Nationwide “Controversial” Superbowl Commercial – Genius or PR Disaster?

Without question, the most talked about commercial during this year’s Superbowl, was Nationwide Insurance’s spot which featured an adorable little boy talking about all the things he would never get to do because he would never grow up due to an accidental death. Backlash of the ad was swift, with many taking to social media, particularly twitter, to express their outrage.

The backlash was significant enough that Nationwide felt compelled to issue a public statement, addressing the controversy. In it, they, among other things, stated that their goal was to “build awareness of an issue that is near and dear to all of us – the safety and well-being of our children.” So was the commercial a massive PR disaster for Nationwide or a genius marketing move? I choose to err on the side of genius marketing move and here is why:

1. It made an impact and in a crowded sea of Superbowl ads, was remembered. Now I know some will say, “but not for the right reasons” and I have never been a component of any publicity is good publicity. However, in this case, I do think sparking a reaction, even maybe some negative ones, was good. Because this wasn’t a negative reaction due to offending any group, being culturally insensitive and the like. It was a reaction borne from seeing something that was too real, too dark and too depressing. The reason I say this is a win for Nationwide is because as they noted, the ad wasn’t about selling insurance but raising awareness of their “Make Safe Happen” campaign which seeks to reduce and eliminate preventable childhood accidents. And in my opinion, the topic of child safety is not one that’s light and fun – it is very serious and maybe even a little depressing having to think about the possible dangers that can affect one’s child. So I did not think the tone of the ad was out place with its purpose.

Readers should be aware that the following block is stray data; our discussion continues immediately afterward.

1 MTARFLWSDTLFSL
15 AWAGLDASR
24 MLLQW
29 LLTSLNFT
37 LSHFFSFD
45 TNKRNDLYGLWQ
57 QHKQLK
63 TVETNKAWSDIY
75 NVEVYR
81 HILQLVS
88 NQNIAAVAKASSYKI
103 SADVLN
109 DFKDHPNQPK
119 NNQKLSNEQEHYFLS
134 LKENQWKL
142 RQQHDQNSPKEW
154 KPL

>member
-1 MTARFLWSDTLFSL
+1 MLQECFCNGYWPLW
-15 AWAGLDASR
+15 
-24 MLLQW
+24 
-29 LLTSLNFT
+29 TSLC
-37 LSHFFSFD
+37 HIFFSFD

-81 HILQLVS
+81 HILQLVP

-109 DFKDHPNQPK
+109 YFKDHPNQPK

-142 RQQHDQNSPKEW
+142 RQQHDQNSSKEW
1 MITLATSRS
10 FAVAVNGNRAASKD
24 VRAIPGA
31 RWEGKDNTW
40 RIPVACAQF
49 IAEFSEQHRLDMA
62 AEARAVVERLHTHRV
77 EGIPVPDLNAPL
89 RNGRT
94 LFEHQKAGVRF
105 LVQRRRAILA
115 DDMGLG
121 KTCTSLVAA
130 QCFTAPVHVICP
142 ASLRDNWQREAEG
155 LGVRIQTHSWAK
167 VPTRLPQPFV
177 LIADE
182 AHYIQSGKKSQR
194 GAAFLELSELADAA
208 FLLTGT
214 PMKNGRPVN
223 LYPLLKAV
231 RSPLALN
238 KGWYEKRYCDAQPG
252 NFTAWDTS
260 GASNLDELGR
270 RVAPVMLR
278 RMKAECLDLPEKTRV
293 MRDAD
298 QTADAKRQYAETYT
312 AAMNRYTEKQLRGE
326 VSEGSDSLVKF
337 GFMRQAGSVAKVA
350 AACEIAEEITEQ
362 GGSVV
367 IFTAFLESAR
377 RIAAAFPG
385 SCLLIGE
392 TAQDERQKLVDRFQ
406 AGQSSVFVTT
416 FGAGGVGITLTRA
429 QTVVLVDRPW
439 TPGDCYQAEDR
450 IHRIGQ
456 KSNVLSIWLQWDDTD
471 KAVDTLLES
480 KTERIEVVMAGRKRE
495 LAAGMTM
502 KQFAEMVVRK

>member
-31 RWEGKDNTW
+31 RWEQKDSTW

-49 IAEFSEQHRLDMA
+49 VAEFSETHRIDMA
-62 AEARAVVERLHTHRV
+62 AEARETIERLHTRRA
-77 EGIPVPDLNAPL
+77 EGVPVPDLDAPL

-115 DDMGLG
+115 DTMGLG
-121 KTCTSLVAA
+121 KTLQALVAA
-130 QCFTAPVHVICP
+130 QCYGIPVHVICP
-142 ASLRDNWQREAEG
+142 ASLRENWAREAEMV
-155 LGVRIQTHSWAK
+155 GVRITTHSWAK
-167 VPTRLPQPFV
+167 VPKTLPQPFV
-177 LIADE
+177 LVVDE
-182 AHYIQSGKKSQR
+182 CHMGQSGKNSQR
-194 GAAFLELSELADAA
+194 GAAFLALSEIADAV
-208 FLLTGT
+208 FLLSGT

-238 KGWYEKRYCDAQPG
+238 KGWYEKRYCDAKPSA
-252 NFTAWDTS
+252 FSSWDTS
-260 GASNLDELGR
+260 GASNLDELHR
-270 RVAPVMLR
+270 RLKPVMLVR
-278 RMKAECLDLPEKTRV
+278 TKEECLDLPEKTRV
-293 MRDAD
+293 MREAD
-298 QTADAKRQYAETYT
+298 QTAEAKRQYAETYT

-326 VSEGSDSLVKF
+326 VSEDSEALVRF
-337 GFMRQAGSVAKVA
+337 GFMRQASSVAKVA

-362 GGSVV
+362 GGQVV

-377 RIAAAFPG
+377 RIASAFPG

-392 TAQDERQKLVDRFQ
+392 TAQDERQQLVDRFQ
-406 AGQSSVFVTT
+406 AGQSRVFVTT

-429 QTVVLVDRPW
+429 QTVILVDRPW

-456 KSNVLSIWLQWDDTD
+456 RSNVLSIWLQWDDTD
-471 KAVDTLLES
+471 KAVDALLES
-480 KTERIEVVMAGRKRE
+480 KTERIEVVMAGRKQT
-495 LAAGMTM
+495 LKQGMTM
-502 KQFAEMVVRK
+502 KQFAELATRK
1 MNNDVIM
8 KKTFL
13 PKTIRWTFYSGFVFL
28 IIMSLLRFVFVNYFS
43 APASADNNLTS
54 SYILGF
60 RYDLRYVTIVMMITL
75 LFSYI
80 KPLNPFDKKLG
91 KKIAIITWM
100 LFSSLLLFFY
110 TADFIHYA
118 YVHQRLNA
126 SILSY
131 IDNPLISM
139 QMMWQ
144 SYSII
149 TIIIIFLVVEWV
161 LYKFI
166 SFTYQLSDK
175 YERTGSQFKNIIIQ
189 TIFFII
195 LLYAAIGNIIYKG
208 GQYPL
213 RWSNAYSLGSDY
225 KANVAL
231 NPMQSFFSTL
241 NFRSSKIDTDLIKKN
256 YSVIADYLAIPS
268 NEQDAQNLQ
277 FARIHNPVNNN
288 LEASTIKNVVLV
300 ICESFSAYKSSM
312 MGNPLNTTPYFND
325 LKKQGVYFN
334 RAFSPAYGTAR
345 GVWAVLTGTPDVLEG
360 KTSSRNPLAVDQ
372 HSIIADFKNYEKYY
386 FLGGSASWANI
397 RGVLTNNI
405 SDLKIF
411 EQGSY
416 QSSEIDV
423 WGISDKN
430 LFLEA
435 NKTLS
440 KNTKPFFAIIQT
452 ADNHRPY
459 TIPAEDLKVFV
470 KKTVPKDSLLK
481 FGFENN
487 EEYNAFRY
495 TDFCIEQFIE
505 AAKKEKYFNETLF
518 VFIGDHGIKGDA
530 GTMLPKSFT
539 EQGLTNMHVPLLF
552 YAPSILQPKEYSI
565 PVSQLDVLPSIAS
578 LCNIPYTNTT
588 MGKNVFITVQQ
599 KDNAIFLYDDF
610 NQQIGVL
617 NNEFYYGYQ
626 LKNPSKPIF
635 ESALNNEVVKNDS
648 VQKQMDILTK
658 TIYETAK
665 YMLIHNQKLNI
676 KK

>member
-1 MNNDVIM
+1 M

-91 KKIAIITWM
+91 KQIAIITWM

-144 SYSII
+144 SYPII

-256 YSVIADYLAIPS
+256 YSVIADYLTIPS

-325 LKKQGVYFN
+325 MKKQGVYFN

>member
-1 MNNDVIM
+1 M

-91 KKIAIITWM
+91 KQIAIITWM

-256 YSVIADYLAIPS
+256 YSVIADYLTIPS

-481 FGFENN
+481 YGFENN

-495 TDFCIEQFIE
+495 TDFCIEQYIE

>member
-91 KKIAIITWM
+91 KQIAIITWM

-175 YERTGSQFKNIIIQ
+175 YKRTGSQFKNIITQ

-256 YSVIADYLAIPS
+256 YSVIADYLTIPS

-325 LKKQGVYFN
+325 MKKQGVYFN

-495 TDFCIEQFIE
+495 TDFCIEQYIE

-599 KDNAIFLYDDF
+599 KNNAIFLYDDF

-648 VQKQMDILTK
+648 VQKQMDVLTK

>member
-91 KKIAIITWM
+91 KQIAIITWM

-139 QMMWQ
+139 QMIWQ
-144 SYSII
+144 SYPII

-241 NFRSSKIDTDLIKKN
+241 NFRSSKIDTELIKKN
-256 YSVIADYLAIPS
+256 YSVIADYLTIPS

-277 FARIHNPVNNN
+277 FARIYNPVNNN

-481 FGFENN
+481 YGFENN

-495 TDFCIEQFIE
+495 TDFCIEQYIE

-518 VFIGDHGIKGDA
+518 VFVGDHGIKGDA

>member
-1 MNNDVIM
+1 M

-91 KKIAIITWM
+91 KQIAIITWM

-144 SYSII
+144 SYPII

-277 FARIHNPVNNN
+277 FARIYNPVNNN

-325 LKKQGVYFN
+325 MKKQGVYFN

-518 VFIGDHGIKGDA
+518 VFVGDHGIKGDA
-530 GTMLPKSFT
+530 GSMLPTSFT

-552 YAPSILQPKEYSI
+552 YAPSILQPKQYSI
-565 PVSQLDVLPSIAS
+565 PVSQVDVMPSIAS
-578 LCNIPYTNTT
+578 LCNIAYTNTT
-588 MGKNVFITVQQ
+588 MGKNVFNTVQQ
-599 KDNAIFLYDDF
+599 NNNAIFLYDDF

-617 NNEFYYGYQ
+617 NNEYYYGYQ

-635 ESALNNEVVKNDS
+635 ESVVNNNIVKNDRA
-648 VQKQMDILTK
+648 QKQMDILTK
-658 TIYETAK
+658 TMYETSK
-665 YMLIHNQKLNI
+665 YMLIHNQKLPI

2. The ad, while sparking outrage from some did inspire dialogue about and create interest in the topic and campaign Nationwide is running in collaboration with other child safety organizations. As noted in their public statement, there was a significant increase in visitors to the campaign’s official site which is certainly a positive for Nationwide.

3. While yes, the theme was morbid, Nationwide is an insurance company, which means the theme is hardly at odds with their business/industry. Certainly insurance doesn’t automatically equate to death but the whole purpose of insurance is to serve as a form of protection in the event of an accident or something negative happening to an individual or someone they love. So once again, the tone and theme was not really at odds with the overall image and/or mission of the organization.

4. As I noted in my first blog entry, good PR essentially involves the art of good storytelling and good storytelling includes presenting something that is memorable and compelling which is exactly what this ad was. As outraged as some people were, the ad caught and held their intention enough to stir some meaningful reaction within them.

5. Finally, Nationwide was smart to respond very quickly to the backlash rather than ignoring it and to do so in a polite, clear and concise way. They stood firm in their decision to create and air the ad, explaining clearly what their goal and intentions were, while recognizing and expressing understanding for and not minimizing the feelings of those bothered by the ad.

For creating an ad that sparked conversation, stirred a reaction, created significant media buzz and was memorable in a sea of very predictable fare, Nationwide came out a PR winner in my opinion.

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